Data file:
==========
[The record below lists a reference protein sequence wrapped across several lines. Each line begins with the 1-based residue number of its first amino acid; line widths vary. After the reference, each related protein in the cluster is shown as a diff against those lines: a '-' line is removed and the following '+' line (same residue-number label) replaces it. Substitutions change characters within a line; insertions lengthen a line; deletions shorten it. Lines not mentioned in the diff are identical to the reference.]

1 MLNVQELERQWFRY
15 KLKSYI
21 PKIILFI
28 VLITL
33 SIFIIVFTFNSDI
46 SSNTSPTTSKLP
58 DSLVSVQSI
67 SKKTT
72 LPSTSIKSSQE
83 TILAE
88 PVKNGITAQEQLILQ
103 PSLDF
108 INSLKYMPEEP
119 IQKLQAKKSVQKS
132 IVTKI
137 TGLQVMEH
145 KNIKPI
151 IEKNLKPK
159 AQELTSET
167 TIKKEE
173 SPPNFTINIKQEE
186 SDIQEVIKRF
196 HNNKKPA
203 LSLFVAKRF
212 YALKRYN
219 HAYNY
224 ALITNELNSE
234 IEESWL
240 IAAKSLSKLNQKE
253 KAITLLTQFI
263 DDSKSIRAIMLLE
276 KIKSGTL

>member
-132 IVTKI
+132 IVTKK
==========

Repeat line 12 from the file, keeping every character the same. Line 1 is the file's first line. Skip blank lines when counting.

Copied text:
88 PVKNGITAQEQLILQ